Fungal Root Endophytes

Authored by: Thomas N. Sieber , Christoph R. Grünig

Plant Roots

Print publication date:  April  2013
Online publication date:  April  2013

Print ISBN: 9781439846483
eBook ISBN: 9781439846490
Adobe ISBN:

10.1201/b14550-45

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Abstract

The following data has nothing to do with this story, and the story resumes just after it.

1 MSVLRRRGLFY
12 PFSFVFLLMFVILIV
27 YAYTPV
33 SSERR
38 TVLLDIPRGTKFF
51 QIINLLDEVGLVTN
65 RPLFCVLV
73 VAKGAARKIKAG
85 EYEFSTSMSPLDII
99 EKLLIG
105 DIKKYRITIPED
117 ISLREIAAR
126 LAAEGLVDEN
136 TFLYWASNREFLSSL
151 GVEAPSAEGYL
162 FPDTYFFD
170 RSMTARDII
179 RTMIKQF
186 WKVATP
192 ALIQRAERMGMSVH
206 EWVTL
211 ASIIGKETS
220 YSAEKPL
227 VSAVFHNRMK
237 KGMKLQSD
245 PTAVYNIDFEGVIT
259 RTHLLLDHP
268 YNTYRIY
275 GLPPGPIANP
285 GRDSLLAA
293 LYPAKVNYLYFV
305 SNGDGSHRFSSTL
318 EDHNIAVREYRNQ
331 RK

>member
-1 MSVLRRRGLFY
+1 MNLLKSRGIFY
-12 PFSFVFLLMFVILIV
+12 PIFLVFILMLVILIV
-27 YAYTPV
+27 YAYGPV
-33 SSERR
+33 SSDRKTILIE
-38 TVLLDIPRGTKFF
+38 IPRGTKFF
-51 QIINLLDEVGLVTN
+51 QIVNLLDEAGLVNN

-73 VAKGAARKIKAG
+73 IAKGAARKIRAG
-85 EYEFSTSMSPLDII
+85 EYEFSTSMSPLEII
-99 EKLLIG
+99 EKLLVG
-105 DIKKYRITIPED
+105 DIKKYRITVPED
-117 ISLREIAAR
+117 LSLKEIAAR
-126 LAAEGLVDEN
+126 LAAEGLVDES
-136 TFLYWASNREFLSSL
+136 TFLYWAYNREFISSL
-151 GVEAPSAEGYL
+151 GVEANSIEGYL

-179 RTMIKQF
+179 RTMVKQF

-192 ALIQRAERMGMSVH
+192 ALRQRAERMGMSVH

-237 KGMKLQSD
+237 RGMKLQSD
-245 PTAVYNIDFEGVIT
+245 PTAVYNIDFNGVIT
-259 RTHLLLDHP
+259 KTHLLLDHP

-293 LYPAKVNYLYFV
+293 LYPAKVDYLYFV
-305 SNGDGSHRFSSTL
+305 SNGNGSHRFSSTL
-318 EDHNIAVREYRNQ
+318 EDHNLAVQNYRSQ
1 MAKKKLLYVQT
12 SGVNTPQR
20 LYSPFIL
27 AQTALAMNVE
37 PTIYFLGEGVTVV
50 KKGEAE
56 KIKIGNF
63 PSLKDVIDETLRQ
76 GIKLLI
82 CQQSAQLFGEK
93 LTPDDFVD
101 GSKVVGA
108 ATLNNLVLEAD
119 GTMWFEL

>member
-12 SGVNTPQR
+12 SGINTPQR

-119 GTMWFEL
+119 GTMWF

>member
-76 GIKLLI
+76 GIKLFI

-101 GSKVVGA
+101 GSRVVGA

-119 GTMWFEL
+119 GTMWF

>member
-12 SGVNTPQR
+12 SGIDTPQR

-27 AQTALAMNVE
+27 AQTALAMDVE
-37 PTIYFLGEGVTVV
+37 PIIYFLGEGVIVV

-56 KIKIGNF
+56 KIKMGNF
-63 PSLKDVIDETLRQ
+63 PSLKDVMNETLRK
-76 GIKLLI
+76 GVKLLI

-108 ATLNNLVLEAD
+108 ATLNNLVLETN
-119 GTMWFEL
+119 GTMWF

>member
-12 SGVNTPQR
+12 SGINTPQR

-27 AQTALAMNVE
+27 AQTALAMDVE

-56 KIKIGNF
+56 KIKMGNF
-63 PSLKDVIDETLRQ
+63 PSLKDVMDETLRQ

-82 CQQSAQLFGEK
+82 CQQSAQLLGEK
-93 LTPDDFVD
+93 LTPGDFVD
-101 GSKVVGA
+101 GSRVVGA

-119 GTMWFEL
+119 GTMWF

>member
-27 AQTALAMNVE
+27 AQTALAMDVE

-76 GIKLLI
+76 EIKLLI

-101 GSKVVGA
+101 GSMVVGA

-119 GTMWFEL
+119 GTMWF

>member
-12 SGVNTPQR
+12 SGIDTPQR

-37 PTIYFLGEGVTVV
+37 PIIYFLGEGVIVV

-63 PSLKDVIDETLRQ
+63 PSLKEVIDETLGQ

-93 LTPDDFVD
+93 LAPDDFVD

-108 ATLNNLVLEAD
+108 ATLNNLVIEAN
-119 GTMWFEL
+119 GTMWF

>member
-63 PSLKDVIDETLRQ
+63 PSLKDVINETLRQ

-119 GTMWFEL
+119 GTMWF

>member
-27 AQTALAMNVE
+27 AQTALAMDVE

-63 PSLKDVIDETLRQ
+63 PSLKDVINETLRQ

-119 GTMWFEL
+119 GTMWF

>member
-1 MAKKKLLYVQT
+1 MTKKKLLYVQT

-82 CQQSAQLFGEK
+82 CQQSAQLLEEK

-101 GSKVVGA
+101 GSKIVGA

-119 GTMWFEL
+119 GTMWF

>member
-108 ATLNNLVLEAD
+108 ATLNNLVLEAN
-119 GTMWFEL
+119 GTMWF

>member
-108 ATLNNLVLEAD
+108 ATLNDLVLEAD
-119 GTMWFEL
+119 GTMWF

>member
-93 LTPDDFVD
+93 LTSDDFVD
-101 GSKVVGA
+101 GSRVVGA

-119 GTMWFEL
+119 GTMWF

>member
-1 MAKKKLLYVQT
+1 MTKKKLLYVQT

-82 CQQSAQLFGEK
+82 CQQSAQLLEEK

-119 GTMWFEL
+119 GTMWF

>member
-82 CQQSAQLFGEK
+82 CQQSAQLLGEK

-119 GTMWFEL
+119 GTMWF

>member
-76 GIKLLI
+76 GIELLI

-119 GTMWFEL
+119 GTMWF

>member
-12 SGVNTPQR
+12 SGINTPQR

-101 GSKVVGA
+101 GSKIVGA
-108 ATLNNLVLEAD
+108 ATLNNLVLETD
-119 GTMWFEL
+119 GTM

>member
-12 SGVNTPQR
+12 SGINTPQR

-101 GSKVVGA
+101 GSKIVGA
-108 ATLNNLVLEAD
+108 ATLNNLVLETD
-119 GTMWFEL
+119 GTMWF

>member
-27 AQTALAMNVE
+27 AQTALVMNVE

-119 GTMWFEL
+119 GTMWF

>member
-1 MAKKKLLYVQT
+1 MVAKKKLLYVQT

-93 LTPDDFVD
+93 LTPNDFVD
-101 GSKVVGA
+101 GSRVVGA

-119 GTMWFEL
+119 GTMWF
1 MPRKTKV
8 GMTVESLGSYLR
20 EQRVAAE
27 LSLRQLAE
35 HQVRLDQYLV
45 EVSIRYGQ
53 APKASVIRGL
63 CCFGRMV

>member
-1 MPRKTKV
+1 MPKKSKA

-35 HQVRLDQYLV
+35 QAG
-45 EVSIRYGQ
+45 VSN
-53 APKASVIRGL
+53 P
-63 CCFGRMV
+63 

The peripheral root tissues form a morphologically, physically, and chemically complex microcosm that provides a broad selection of different habitats for a myriad of microorganisms: bacteria, actinomycetes, protozoa, nematodes, microalgae, and fungi. The boundary between roots and soil changes all the time because roots constantly modify the nearby soil structure by their mechanical and metabolic activity (Foster et al. 1983). The rhizoplane, the epidermis, and the outer cortex are colonized by microorganisms in a nonrandom manner. Heavy microbial growth can occur on some individual cells, while neighboring cells are almost devoid of microorganisms (Bowen and Rovira 1976). Patchiness of microbial root colonization probably reflects the uneven distribution of organic debris in the soil, which serves as food base for the microorganisms. Many soil bacteria and fungi are able to colonize inter- and or intracellularly the epidermal and the outer cortical cells (OCO) of healthy roots. Only a comparatively small number of organisms, for example, mycorrhizal fungi, endophytes, and pathogens, possess, however, the ability to cross the inner boundary of the rhizosphere and to colonize the inner of root tissues (Bazin et al. 1990).

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